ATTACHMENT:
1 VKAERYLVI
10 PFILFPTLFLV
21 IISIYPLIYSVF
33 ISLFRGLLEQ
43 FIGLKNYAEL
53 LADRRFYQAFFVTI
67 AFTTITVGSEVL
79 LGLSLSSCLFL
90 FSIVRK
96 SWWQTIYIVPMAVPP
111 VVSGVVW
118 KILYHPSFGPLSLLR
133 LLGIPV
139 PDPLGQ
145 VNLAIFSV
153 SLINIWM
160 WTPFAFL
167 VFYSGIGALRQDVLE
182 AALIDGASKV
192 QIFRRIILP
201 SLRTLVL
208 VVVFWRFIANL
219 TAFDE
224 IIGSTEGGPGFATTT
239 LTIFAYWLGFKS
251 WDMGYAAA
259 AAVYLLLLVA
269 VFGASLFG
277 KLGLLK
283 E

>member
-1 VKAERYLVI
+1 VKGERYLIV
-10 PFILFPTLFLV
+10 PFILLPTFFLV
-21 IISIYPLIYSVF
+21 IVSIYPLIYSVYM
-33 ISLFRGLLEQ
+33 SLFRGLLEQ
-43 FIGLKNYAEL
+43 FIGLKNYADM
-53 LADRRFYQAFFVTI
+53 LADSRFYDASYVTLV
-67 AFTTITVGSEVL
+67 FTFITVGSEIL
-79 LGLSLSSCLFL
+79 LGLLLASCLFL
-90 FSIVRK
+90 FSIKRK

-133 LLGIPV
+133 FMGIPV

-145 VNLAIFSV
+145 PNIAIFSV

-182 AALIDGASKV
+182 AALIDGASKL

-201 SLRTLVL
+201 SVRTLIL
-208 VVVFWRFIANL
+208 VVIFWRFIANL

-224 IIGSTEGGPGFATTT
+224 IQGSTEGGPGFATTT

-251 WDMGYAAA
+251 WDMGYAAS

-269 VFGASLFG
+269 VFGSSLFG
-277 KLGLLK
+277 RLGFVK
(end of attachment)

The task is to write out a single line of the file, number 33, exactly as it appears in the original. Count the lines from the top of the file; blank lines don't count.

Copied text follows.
+1 VKGERYLIV